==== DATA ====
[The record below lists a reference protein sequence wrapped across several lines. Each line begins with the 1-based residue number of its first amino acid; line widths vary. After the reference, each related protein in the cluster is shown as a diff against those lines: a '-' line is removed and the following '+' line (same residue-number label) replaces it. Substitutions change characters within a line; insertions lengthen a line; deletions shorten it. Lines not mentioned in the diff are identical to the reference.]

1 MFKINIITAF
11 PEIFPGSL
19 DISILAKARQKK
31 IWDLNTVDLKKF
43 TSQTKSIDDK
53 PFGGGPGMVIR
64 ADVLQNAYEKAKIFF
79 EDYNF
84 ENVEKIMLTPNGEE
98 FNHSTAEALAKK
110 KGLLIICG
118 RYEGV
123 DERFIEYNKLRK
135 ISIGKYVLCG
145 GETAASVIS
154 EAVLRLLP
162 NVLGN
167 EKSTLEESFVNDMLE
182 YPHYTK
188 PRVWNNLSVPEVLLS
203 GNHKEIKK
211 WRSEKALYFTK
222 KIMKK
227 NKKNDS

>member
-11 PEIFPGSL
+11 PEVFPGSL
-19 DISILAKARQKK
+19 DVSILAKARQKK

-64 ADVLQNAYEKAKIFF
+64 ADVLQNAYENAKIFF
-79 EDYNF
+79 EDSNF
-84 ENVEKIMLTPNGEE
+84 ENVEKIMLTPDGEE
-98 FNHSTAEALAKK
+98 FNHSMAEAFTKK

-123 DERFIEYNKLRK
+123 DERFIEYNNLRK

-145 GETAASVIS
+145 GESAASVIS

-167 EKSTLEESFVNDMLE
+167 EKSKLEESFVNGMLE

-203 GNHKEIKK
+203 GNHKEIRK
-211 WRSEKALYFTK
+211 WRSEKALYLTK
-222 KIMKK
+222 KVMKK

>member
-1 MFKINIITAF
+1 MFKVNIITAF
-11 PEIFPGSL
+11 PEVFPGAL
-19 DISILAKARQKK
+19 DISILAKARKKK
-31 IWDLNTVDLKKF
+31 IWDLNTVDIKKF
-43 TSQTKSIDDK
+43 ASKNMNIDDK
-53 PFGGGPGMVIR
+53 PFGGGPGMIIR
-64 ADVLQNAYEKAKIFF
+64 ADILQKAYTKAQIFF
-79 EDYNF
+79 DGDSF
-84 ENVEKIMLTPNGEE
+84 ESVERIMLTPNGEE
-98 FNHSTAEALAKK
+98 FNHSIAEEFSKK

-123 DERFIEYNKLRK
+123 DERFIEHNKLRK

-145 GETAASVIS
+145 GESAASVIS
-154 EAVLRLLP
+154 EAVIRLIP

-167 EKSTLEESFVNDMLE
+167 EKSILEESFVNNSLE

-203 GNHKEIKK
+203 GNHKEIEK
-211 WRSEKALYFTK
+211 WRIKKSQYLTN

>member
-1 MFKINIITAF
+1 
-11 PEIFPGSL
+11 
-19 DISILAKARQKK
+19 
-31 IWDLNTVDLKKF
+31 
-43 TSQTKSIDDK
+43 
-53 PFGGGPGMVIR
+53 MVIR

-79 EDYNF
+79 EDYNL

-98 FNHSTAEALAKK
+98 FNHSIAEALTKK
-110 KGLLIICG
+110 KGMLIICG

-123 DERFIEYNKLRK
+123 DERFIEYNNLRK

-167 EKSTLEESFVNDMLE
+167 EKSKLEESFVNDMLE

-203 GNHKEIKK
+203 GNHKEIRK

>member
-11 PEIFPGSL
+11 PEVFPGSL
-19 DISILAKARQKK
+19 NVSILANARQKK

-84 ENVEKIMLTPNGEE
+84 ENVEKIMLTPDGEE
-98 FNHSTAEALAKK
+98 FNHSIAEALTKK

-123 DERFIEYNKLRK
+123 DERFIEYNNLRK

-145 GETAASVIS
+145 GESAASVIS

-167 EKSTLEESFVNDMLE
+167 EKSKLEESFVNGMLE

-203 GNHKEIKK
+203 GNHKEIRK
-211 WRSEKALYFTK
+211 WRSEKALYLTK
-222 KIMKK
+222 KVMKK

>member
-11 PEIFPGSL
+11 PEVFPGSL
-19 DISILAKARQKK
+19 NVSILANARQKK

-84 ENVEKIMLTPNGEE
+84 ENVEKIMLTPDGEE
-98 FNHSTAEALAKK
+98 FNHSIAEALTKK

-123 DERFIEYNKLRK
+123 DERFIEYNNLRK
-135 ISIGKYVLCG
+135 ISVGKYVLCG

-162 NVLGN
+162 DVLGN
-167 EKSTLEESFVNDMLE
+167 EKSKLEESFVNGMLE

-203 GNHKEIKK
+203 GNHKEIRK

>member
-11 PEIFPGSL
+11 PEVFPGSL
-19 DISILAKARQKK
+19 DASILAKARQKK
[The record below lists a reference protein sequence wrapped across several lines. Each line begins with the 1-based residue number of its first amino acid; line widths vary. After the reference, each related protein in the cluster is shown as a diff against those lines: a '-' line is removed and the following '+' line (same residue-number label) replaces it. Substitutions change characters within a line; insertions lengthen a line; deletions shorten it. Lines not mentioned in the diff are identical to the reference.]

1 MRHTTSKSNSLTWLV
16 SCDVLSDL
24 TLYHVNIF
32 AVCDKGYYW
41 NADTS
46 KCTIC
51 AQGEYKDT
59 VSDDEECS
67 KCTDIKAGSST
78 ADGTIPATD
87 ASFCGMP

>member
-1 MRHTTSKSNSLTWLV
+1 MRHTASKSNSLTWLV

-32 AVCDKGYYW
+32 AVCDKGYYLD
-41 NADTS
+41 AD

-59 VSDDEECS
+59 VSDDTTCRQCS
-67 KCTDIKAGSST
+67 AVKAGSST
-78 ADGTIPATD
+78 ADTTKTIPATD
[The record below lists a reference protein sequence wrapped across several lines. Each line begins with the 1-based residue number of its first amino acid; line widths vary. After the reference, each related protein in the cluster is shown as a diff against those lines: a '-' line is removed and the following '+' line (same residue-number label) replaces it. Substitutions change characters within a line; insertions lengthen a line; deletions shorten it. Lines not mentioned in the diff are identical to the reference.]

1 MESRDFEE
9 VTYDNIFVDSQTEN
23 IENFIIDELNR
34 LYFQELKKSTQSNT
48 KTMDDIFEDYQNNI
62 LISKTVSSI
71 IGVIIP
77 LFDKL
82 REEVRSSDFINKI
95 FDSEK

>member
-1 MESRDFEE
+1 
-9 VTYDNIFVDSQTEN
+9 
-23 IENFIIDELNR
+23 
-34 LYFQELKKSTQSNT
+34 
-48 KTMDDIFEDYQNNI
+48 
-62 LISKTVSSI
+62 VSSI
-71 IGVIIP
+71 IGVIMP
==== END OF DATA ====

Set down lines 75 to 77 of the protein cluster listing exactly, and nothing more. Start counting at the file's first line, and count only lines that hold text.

+145 GESAASVIS
-154 EAVLRLLP
+154 EAVIRLIP